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Philip Yancey on John Donne, Undone
Episode 12121st March 2024 • The Living Church Podcast • The Living Church
00:00:00 00:44:47

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Follow Philip Yancey's blog.

Read Philip's new book, Undone.

No man is an island,

Entire of itself.

Each is a piece of the continent,

A part of the main.

If a clod be washed away by the sea,

Europe is the less.

As well as if a promontory were.

As well as if a manor of thine own

Or of thine friend's were.

Each man's death diminishes me,

For I am involved in mankind.

Therefore, send not to know

For whom the bell tolls,

It tolls for thee.

Welcome back podcast listeners. Quite a Lenten poem, eh? For Western listeners, we are in the last week of Lent before Holy Week, first week for our Eastern brethren.

Meeting here in Lententide, we thought it would be a good time for a conversation about someone who has reflected deeply on sin, suffering, pain, and the faithful presence of God. Well, two people actually. The 17th-century priest and poet, John Donne, whose famous poem we opened with, and author Philip Yancey.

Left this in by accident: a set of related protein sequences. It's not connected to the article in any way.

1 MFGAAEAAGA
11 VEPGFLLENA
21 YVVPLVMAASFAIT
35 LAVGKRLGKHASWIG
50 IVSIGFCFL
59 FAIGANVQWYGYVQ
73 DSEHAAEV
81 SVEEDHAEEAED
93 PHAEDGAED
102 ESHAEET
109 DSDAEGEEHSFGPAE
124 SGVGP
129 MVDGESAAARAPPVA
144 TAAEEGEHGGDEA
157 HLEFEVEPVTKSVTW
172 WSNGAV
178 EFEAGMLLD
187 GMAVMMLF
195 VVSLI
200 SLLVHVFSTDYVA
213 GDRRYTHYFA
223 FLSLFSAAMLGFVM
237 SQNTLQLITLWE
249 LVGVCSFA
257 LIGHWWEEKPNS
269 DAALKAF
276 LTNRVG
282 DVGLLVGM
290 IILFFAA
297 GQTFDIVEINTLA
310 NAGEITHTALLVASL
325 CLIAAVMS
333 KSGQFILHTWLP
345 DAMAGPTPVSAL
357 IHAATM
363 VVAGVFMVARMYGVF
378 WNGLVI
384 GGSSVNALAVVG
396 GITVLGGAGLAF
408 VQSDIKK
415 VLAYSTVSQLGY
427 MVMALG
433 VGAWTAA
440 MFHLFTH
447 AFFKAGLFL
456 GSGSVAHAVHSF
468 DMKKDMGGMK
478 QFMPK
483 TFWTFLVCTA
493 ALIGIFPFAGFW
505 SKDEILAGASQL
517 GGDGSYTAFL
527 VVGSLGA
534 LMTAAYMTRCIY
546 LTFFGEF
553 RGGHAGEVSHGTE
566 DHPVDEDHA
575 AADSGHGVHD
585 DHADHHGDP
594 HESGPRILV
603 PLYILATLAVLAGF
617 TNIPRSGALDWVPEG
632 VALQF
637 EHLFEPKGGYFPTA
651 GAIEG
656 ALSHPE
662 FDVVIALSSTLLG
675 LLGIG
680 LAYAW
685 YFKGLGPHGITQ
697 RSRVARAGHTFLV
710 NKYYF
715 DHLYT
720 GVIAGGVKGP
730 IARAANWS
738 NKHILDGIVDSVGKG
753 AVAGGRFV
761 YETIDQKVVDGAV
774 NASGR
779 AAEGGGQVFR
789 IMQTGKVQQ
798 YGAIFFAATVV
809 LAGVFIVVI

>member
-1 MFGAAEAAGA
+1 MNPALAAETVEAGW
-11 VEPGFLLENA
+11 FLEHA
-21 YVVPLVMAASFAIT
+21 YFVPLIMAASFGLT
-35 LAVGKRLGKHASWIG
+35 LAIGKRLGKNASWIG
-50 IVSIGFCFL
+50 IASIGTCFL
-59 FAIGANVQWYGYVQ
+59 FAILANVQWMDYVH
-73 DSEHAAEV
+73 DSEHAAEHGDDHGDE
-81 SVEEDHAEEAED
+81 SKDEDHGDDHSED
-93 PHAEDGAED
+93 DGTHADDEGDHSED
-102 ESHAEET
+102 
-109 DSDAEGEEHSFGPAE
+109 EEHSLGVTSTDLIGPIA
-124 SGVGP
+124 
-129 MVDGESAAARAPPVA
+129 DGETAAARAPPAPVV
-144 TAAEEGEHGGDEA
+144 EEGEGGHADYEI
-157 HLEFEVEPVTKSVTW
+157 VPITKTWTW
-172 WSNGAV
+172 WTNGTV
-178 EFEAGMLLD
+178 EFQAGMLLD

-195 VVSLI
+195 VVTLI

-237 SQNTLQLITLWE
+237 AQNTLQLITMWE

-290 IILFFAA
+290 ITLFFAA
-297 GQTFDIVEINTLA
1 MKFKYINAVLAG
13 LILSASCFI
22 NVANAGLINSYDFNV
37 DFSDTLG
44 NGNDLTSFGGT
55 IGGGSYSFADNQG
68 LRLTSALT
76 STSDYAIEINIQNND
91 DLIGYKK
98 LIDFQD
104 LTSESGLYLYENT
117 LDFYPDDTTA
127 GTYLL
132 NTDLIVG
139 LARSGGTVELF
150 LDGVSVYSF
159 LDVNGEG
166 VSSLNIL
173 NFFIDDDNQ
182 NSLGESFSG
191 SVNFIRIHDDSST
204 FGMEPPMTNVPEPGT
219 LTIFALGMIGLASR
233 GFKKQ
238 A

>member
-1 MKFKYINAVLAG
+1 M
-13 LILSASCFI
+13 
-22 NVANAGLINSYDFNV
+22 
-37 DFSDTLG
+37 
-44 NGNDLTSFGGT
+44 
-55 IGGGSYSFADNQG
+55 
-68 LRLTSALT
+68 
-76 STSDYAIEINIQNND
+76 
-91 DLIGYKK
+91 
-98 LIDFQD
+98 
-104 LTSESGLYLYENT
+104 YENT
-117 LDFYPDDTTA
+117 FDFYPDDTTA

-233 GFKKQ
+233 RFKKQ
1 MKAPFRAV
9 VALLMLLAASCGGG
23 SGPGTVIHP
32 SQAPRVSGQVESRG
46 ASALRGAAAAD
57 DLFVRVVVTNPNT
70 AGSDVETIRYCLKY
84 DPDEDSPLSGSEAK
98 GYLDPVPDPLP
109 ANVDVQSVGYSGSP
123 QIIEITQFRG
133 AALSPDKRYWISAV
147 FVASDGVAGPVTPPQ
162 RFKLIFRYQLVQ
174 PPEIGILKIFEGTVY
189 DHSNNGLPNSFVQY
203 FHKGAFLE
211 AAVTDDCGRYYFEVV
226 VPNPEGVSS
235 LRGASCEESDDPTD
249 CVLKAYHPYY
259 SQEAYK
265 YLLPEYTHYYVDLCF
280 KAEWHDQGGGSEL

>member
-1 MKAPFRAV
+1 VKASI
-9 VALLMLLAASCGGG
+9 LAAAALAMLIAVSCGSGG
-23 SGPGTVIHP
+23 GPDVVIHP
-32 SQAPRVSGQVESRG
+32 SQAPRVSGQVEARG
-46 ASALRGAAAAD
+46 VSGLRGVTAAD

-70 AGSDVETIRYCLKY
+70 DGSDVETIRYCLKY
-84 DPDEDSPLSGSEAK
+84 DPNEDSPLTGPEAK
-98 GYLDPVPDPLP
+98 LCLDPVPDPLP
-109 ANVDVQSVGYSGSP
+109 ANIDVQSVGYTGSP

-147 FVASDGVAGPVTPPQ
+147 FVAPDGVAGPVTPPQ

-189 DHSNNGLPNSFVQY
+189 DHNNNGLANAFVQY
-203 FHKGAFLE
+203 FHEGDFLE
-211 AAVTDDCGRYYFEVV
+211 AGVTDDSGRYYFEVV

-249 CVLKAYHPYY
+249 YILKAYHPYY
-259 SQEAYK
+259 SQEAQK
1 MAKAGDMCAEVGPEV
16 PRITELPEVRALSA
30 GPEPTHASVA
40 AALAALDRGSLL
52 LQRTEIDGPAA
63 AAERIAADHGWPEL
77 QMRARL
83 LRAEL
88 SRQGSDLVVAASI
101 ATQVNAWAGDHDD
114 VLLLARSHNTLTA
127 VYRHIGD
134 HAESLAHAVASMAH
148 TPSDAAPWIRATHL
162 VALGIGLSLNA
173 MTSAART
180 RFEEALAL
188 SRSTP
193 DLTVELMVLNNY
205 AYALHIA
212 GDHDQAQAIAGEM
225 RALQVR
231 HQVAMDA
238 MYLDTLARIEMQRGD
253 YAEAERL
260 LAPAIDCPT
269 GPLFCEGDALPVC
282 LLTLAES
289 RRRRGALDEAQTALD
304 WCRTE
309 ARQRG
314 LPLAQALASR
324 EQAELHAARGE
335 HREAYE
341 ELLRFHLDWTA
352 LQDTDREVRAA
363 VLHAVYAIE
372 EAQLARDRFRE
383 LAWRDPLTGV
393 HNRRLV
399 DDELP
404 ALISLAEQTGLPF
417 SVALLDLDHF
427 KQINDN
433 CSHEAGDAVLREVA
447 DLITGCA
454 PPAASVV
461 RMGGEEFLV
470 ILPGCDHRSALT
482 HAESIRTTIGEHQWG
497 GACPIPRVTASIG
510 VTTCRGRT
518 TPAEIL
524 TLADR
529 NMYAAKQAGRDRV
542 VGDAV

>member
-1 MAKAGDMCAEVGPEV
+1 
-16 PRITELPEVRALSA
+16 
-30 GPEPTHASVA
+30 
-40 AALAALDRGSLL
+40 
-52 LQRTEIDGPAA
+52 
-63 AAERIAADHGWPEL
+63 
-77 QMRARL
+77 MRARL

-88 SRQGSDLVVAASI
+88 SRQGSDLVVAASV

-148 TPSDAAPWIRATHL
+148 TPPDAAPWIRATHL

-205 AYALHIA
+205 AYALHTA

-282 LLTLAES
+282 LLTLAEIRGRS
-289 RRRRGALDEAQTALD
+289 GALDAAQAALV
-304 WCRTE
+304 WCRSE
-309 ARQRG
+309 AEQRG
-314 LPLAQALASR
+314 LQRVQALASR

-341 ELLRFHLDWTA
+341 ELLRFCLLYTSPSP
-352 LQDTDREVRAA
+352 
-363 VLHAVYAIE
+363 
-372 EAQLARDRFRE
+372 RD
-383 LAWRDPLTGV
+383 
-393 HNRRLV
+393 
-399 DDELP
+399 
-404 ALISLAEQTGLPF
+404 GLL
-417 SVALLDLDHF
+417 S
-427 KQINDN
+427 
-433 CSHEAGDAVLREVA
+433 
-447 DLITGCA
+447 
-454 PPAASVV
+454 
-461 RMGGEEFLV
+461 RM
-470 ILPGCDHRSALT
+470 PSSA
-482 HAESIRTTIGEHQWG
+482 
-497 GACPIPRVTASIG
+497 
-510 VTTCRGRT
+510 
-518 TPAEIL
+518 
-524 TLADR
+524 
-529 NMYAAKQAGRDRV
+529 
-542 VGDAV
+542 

The poem above is actually an excerpt from a longer work called Devotions that Donne wrote from his sickbed, in a time of plague, disorientation, and deep discouragement. Where and how did he find God with him? 

TLC had the joy of talking with Philip Yancey about his new book, a modern paraphrase of Devotions called Undone, and about Phillip's own story, particularly as it relates to a recent diagnosis of Parkinson's disease.

Philip Yancey has explored questions and mysteries of the Christian faith for decades in best-selling works such as Disappointment with GodWhere is God When it Hurts?, and What’s So Amazing About Grace? Philip has written more than 25 books, and his latest release is Undone: A Modern Rendering of John Donne's Devotions. Philip and his wife live in the foothills of Colorado.




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